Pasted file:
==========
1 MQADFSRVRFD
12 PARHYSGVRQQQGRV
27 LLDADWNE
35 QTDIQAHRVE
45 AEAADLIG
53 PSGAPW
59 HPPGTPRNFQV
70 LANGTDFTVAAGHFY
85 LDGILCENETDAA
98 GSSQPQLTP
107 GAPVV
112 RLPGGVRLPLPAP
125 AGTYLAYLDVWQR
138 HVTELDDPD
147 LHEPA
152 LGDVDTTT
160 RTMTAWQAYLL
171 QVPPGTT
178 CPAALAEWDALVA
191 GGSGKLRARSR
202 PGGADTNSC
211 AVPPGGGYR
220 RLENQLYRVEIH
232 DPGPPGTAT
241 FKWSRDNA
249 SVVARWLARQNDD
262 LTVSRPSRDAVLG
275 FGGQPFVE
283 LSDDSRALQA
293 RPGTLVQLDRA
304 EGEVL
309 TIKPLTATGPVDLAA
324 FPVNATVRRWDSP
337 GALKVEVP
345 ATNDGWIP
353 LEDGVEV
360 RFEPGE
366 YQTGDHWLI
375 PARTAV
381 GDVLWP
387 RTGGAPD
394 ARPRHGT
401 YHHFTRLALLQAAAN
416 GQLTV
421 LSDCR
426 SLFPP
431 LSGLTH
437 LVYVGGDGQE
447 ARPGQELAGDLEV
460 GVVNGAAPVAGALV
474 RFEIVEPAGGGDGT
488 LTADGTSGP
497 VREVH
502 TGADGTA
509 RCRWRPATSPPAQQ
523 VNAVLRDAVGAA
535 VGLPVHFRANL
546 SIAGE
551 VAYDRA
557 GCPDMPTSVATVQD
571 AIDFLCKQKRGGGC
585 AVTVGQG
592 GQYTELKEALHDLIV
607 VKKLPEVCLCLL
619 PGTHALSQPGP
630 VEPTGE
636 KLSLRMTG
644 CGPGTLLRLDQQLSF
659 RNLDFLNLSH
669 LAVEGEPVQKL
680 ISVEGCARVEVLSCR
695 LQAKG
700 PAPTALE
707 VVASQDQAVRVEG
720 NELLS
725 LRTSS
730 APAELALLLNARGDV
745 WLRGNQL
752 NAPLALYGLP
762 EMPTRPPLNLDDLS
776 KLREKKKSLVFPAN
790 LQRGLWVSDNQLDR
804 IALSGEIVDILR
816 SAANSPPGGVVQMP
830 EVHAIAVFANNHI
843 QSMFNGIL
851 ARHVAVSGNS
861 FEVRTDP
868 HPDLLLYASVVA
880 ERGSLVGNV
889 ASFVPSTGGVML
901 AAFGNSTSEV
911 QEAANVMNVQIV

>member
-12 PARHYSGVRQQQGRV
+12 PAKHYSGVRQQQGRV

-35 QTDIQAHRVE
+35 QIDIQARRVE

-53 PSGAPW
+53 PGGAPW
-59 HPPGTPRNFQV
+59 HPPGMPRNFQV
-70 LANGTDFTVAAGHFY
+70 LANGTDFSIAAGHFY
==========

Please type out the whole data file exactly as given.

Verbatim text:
1 MQADFSRVRFD
12 PARHYSGVRQQQGRV
27 LLDADWNE
35 QTDIQAHRVE
45 AEAADLIG
53 PSGAPW
59 HPPGTPRNFQV
70 LANGTDFTVAAGHFY
85 LDGILCENETDAA
98 GSSQPQLTP
107 GAPVV
112 RLPGGVRLPLPAP
125 AGTYLAYLDVWQR
138 HVTELDDPD
147 LHEPA
152 LGDVDTTT
160 RTMTAWQAYLL
171 QVPPGTT
178 CPAALAEWDALVA
191 GGSGKLRARSR
202 PGGADTNSC
211 AVPPGGGYR
220 RLENQLYRVEIH
232 DPGPPGTAT
241 FKWSRDNA
249 SVVARWLARQNDD
262 LTVSRPSRDAVLG
275 FGGQPFVE
283 LSDDSRALQA
293 RPGTLVQLDRA
304 EGEVL
309 TIKPLTATGPVDLAA
324 FPVNATVRRWDSP
337 GALKVEVP
345 ATNDGWIP
353 LEDGVEV
360 RFEPGE
366 YQTGDHWLI
375 PARTAV
381 GDVLWP
387 RTGGAPD
394 ARPRHGT
401 YHHFTRLALLQAAAN
416 GQLTV
421 LSDCR
426 SLFPP
431 LSGLTH
437 LVYVGGDGQE
447 ARPGQELAGDLEV
460 GVVNGAAPVAGALV
474 RFEIVEPAGGGDGT
488 LTADGTSGP
497 VREVH
502 TGADGTA
509 RCRWRPATSPPAQQ
523 VNAVLRDAVGAA
535 VGLPVHFRANL
546 SIAGE
551 VAYDRA
557 GCPDMPTSVATVQD
571 AIDFLCKQKRGGGC
585 AVTVGQG
592 GQYTELKEALHDLIV
607 VKKLPEVCLCLL
619 PGTHALSQPGP
630 VEPTGE
636 KLSLRMTG
644 CGPGTLLRLDQQLSF
659 RNLDFLNLSH
669 LAVEGEPVQKL
680 ISVEGCARVEVLSCR
695 LQAKG
700 PAPTALE
707 VVASQDQAVRVEG
720 NELLS
725 LRTSS
730 APAELALLLNARGDV
745 WLRGNQL
752 NAPLALYGLP
762 EMPTRPPLNLDDLS
776 KLREKKKSLVFPAN
790 LQRGLWVSDNQLDR
804 IALSGEIVDILR
816 SAANSPPGGVVQMP
830 EVHAIAVFANNHI
843 QSMFNGIL
851 ARHVAVSGNS
861 FEVRTDP
868 HPDLLLYASVVA
880 ERGSLVGNV
889 ASFVPSTGGVML
901 AAFGNSTSEV
911 QEAANVMNVQIV

>member
-12 PARHYSGVRQQQGRV
+12 PAKHYSGVRQQQGRV

-35 QTDIQAHRVE
+35 QIDIQARRVE

-53 PSGAPW
+53 PGGAPW
-59 HPPGTPRNFQV
+59 HPPGMPRNFQV
-70 LANGTDFTVAAGHFY
+70 LANGTDFSIAAGHFY